Our main character, Kay, is an orphan who has spent her most vulnerable years in the care of the state, which has hardened her into an emotionally-distant and defiant outsider. She feels immense guilt for the deaths of her parents, and has since closed herself off from any real emotional connections. After being sent to a decrepit and failing Catholic school for girls, Kay discovers she has some kind of mystical connection to the afterlife, which draws the attention of two scheming demons seeking to free themselves from servitude to their monarch father. It’s a far more personal and grounded story than we’re used to seeing from the man who previously gave us singing Halloween skeletons and dopplegangers with buttons for eyes, but there’s still plenty of magical mayhem to be found as the story unfolds.
If that was all the film had to offer, it’d be a memorable affair. Unfortunately, however, Wendell & Wild is bogged down by way too many plot elements and side characters to keep the flow of its otherwise simple narrative running smoothly. This is a choppy, messy film, one that can’t seem to decide what its central plot threads are, constantly throwing more and more variables into an increasingly over-encumbered story until it finally collapses on itself in a jumbled pile of unsatisfactory conclusions and rushed resolutions. Exposition is dumped in awkward, overbearing streams of consciousness that ruin scene pacing repeatedly, and the film continues to add more and more overly-specific lore as the film speeds recklessly towards the finish line. The titular characters in Wendell & Wild barely factor into the plot when all is said and done, swept aside amidst a sea of narrative sidetracks that touch on everything from private prisons to gentrification. There’s about a dozen separate films crammed into one here, and the movie suffers for its overambition.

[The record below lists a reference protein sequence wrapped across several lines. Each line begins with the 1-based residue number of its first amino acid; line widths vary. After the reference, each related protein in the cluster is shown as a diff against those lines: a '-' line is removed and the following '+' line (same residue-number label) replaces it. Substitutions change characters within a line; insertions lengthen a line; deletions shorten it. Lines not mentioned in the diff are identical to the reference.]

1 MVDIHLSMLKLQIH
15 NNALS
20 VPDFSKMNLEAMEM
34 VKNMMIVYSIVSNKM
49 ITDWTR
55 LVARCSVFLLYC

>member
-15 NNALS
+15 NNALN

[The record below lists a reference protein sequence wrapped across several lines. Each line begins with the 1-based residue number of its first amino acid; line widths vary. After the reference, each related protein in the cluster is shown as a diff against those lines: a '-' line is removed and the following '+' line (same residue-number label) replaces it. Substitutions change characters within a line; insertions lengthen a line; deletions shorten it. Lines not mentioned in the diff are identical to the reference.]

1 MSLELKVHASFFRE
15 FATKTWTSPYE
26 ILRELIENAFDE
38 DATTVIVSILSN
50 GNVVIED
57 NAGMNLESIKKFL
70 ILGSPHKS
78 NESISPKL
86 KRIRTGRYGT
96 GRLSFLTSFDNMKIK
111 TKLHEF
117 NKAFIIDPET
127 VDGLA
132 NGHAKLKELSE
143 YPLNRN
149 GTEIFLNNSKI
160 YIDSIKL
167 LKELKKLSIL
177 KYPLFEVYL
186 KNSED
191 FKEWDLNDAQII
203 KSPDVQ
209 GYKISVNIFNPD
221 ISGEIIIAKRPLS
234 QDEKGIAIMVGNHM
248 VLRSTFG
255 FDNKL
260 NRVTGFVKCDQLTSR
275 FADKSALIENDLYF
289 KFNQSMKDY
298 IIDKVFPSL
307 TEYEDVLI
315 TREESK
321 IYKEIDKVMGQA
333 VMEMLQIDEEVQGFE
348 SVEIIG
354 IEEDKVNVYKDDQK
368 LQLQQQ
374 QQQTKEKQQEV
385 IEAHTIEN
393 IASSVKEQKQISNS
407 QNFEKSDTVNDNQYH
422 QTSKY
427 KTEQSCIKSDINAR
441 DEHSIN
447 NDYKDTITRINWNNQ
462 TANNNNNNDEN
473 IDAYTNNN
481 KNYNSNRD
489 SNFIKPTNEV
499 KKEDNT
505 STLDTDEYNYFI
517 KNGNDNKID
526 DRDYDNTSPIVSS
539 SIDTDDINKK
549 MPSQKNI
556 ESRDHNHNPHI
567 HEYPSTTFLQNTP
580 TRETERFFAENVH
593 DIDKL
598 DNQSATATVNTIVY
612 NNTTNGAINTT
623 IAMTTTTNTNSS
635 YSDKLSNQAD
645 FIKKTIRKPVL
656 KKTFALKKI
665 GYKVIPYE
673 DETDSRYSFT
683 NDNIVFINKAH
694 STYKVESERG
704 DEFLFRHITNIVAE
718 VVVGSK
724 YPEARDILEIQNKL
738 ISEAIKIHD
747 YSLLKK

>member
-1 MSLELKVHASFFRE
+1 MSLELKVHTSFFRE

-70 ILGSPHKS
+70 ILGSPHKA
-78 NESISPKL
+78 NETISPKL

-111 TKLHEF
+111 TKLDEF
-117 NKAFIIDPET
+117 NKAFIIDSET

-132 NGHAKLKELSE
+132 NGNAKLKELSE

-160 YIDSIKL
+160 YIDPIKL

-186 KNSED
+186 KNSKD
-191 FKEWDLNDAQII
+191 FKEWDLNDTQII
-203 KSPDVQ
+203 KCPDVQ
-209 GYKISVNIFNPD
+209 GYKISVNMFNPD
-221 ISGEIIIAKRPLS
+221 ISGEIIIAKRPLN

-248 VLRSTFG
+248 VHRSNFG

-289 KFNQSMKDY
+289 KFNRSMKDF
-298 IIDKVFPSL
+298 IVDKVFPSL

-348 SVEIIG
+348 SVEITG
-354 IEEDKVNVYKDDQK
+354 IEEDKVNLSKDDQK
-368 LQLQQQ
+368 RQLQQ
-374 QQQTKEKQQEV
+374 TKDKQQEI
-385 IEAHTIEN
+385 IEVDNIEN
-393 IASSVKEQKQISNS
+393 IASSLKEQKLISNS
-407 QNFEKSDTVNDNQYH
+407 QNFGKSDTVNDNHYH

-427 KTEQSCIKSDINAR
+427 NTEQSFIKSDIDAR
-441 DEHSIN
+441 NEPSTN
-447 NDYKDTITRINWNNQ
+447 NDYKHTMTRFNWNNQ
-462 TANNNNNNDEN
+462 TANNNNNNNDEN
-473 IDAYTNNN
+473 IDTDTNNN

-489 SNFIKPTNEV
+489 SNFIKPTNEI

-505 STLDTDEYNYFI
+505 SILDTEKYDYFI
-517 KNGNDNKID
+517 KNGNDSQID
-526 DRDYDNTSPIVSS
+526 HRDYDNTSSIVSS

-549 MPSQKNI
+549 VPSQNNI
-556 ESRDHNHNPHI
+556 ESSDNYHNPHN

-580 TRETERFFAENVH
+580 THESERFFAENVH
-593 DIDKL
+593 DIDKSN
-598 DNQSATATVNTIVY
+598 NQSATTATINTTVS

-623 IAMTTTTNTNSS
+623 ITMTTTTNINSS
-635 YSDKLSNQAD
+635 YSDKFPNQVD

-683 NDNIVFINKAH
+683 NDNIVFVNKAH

It’s odd that the two stars of the film are so lightly used, especially considering the star power of Key and Peele as comedians and filmmakers in their own right. The joy of having the duo in any piece of media is their signature style of comedy and interplay with one another, which is almost completely lacking in Wendell & Wild. The same can be said for much of the talent in the film, with everyone from Angela Bassett to Ving Rhames being relegated to essentially nothing more than vanilla supporting roles with no real flavor to them.
And while sure, the film is pretty to look at, the substance gets lost beneath all that style, essentially reducing the whole affair to a series of colorful set pieces punctuated by one-liners, far more befitting something from Illumination that the mind behind Nightmare Before Christmas.
Maybe I’m being too harsh, but after so much anticipation on my part, I was truly expecting more from Wendell & Wild. Reception so far has been fairly positive, so I seem to be in the minority here, but I stand by my criticisms. Again, it’s not a bad film, but it could be so much better.
Great soundtrack though, go check that out on Spotify at the very least.